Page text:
The match might have ended differently if the guests had made the most of their chances, but ultimately Franck Ribery’s second-half strike proved to be the difference between the sides.
Leverkusen start strongly
The match started at a furious tempo, almost as if the players were determined to stave off the bitterly cold Munich air by running as much as possible. Bayern immediately sought to keep hold of the ball, but with the visitors defending with an extremely high back line, they forced Bayern back into their own half.
Leverkusen’s early pressure very nearly paid off in the third minute when Jerome Boateng’s attempted clearance ricocheted off Xabi Alonso and rebounded towards Manuel Neuer’s goal. Karim Bellarabi was first to latch on to it and his delicate effort had the FIFA Ballon d’Or finalist beaten, only for Juan Bernat to clear off the line. The next chance also went Leverkusen’s way following neat interplay between Bellarabi and Hakan Calhanoglu, who fed Heung-Min Son with a clever through-ball. However, the South Korean attacker’s drilled cross from the right flew across the face of goal, with Stefan Kießling unable to connect.
Indeed, the away side were brave throughout the first half and continued to cause problems going forward, with Bellarabi and Son the chief trouble-makers. The hosts struggled to create any chances against an extremely well-organised defence and their only real opportunity of note came from Bernat’s left-wing cross which Lewandowski was just unable to make contact with. Kießling wasted another decent half-chance shortly before the break, meaning the teams went in level at half-time.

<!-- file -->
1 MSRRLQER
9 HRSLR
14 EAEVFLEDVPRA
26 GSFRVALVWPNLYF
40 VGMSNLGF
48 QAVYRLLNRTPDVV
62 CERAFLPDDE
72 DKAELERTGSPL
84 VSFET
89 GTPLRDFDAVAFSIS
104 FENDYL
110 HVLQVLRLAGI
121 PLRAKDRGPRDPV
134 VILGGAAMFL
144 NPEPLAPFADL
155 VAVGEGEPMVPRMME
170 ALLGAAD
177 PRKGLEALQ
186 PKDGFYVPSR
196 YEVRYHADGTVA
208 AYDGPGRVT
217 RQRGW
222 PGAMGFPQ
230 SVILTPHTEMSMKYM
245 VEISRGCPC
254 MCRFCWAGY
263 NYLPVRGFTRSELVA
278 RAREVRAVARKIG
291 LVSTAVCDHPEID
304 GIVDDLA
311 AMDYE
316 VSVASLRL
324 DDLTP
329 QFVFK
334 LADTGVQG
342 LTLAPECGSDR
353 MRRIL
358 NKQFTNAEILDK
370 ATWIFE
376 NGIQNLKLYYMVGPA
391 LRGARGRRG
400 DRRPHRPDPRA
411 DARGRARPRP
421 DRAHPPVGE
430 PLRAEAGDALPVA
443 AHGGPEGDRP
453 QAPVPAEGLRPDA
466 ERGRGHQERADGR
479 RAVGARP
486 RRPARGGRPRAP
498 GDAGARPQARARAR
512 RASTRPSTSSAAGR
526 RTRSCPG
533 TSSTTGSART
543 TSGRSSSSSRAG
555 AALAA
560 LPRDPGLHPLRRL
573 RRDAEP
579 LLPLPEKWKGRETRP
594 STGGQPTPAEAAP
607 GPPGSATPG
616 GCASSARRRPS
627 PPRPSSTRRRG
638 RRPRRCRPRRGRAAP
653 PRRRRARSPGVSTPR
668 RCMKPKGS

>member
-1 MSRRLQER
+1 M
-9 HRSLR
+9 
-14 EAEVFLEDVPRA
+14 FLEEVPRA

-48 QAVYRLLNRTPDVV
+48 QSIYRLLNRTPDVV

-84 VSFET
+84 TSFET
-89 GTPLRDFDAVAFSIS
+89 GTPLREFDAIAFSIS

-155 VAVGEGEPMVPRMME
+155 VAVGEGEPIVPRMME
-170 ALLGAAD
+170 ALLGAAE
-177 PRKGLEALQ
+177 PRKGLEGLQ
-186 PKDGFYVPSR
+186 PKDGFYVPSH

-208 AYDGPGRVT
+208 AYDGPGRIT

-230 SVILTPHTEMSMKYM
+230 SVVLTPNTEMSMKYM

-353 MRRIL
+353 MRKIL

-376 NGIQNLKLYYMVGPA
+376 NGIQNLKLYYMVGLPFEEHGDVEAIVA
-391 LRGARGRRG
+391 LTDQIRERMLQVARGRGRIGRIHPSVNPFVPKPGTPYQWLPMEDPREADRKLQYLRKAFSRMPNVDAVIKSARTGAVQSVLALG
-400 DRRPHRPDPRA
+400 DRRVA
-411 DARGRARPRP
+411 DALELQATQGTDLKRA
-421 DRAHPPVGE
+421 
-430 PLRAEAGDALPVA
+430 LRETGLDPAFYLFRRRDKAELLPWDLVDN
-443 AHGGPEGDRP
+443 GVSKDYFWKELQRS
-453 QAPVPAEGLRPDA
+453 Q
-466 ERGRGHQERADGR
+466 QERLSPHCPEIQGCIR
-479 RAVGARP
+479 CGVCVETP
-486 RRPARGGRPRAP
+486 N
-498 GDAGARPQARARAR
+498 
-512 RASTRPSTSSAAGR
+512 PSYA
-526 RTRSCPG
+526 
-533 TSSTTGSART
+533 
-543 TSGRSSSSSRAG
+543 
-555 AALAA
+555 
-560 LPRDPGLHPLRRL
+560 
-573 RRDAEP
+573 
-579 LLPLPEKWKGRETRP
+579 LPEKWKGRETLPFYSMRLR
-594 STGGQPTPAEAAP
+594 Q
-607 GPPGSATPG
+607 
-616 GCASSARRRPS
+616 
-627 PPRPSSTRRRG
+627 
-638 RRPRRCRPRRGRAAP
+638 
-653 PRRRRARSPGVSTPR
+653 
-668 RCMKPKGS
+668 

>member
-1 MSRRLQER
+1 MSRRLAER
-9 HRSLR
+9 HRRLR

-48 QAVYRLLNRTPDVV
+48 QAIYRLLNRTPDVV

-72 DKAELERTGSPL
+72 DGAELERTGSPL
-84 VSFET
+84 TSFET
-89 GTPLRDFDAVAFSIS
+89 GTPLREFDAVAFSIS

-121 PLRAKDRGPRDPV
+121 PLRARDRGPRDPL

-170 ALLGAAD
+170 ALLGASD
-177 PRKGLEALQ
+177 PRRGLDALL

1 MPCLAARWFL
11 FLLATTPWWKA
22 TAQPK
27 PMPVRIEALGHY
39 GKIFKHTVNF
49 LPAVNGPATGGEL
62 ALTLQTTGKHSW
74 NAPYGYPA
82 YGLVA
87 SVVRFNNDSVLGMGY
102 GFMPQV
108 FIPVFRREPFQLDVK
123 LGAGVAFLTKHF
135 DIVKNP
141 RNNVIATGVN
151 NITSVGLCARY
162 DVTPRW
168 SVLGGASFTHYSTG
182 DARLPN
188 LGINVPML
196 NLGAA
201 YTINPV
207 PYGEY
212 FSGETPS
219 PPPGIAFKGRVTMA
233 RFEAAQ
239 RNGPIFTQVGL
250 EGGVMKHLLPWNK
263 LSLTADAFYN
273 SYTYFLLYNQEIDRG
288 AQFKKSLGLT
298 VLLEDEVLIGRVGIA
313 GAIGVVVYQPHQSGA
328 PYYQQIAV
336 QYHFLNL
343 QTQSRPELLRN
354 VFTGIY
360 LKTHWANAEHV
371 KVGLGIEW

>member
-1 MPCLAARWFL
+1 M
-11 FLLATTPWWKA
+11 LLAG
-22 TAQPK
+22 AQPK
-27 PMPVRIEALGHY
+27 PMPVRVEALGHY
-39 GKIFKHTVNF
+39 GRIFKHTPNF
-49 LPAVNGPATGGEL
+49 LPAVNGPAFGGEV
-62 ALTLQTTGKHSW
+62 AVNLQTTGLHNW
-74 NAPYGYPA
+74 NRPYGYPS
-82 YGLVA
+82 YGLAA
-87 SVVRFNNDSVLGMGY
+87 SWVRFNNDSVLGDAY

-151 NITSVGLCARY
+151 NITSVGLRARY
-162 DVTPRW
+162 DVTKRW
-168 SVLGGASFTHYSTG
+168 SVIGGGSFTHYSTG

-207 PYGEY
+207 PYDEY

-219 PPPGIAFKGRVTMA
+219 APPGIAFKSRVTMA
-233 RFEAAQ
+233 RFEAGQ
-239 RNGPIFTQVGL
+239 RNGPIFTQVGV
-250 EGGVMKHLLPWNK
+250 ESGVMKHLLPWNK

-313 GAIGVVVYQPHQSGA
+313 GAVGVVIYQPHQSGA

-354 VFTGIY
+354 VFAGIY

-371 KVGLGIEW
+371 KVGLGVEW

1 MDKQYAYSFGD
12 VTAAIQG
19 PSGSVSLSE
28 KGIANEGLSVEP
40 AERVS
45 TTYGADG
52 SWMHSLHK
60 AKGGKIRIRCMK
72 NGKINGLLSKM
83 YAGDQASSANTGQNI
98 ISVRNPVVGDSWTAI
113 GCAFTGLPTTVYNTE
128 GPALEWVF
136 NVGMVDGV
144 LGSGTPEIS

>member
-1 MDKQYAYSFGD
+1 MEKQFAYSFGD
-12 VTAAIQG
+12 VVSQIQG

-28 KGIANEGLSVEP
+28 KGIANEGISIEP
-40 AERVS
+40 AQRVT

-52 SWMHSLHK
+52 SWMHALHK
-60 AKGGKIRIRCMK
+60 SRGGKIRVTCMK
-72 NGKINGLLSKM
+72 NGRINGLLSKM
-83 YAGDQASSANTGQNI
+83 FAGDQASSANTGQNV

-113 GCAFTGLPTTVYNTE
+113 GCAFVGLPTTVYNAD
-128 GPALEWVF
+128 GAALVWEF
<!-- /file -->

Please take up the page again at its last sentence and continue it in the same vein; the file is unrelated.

That soon changed after the interval as Bayern scored from their first real chance of the game. Substitute Sebastian Rode, who had replaced Mario Götze, earned a corner on the right, from which Ribery hammered in his 100th competitive goal for Bayern from Alonso’s knock-down.
Leverkusen run out of steam
The guests were visibly stunned at going behind, and, sensing blood, Bayern sought to press home their advantage. Müller’s shot from an acute angle was turned on to the post by Leno, before Lewandowski somehow hit the side netting with the goal at his mercy following a swift break. However, the visitors gradually recovered their composure, although they were no longer as menacing up front as fatigue started to kick in.
Leverkusen coach Roger Schmidt tried to counter that by bringing on a second striker in Josip Drmic, and later on Robbie Kruse, but the side lacked the same belief they had had in the first half and never looked like troubling Neuer again. Bayern could perhaps have added to the scoreline from one of several promising breaks, but the final pass let them down. Pep Guardiola appeared less than satisfied with such profligacy but it mattered little as the reigning Bundesliga champions chalked up another three points.
Line-ups and statistics
Jonathan Stockitt reporting from the Allianz Arena